Esper RJ, Nordaby RA. Cardiovascular events, diabetes and guidelines: the virtue of simplicity. Cardiovasc Diabetol. 2019;18(1):42.
Liu J, Wang S, Cui C, Cai H, Sun R, Pan W, Fang S, Yu B. The association between glucose-related variables and plaque morphology in patients with ST-segment elevated myocardial infarction. Cardiovasc Diabetol. 2020;19(1):109.
Funayama H, Yoshioka T, Ishikawa SE, Momomura SI, Kario K. Close association of matrix metalloproteinase-9 levels with the presence of thin-cap fibroatheroma in acute coronary syndrome patients: assessment by optical coherence tomography and intravascular ultrasonography. Cardiovasc Revasc Med. 2020. https://doi.org/10.1016/j.carrev.2020.12.033.
Olejarz W, Lacheta D, Kubiak-Tomaszewska G. Matrix metalloproteinases as biomarkers of atherosclerotic plaque instability. Int J Mol Sci. 2020;21(11):3946.
Kobayashi N, Takano M, Hata N, Kume N, Tsurumi M, Shirakabe A, Okazaki H, Shibuya J, Shiomura R, Nishigoori S, et al. Matrix metalloproteinase-9 as a marker for plaque rupture and a predictor of adverse clinical outcome in patients with acute coronary syndrome: an optical coherence tomography study. Cardiology. 2016;135(1):56–65.
Kojima S, Kojima S, Maruyoshi H, Nagayoshi Y, Kaikita K, Sumida H, Sugiyama S, Funahashi T, Ogawa H. Hypercholesterolemia and hypoadiponectinemia are associated with necrotic core-rich coronary plaque. Int J Cardiol. 2011;147(3):371–6.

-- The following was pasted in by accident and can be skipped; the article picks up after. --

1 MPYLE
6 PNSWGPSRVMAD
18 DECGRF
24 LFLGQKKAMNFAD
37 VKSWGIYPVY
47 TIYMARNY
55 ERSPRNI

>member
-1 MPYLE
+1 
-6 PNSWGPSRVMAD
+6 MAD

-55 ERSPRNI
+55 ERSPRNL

Sawada T, Shite J, Shinke T, Otake H, Tanino Y, Ogasawara D, Kawamori H, Kato H, Miyoshi N, Yoshino N, et al. Low plasma adiponectin levels are associated with presence of thin-cap fibroatheroma in men with stable coronary artery disease. Int J Cardiol. 2010;142(3):250–6.
Refaat H, Tantawy A. Low plasma adiponectin levels are associated with vulnerable plaque features in patients with acute coronary syndrome: an optical coherence tomography study. Cardiovasc Revasc Med. 2021;25:63–71.
Su G, Gao MX, Shi GL, Dai XX, Yao WF, Zhang T, Zhuang SW. Effect of 1,5-anhydroglucitol levels on culprit plaque rupture in diabetic patients with acute coronary syndrome. Cardiovasc Diabetol. 2020;19(1):71.
Tazaki R, Tanigawa J, Fujisaka T, Shibata K, Takeda Y, Ishihara T, Hoshiga M, Hanafusa T, Ishizaka N. Plasma pentraxin3 level is associated with plaque vulnerability assessed by optical coherence tomography in patients with coronary artery disease. Int Heart J. 2016;57(1):18–24.
Iwata A, Miura S, Tanaka T, Ike A, Sugihara M, Nishikawa H, Kawamura A, Saku K. Plasma pentraxin-3 levels are associated with coronary plaque vulnerability and are decreased by statin. Coron Artery Dis. 2012;23(5):315–21.
Hasegawa T, Otsuka K, Iguchi T, Matsumoto K, Ehara S, Nakata S, Nishimura S, Kataoka T, Shimada K, Yoshiyama M. Serum n-3 to n-6 polyunsaturated fatty acids ratio correlates with coronary plaque vulnerability: an optical coherence tomography study. Heart Vessels. 2014;29(5):596–602.
Zhao X, Wang Y, Chen R, Li J, Zhou J, Liu C, Zhou P, Sheng Z, Chen Y, Song L, et al. Triglyceride glucose index combined with plaque characteristics as a novel biomarker for cardiovascular outcomes after percutaneous coronary intervention in ST-elevated myocardial infarction patients: an intravascular optical coherence tomography study. Cardiovasc Diabetol. 2021;20(1):131.
Grundy SM, Stone NJ, Bailey AL, Beam C, Birtcher KK, Blumenthal RS, Braun LT, de Ferranti S, Faiella-Tommasino J, Forman DE, et al. 2018 AHA/ACC/AACVPR/AAPA/ABC/ACPM/ADA/AGS/APhA/ASPC/NLA/PCNA guideline on the management of blood cholesterol: a report of the American College of Cardiology/American Heart Association Task Force on Clinical Practice Guidelines. Circulation. 2019;139(25):e1082–143.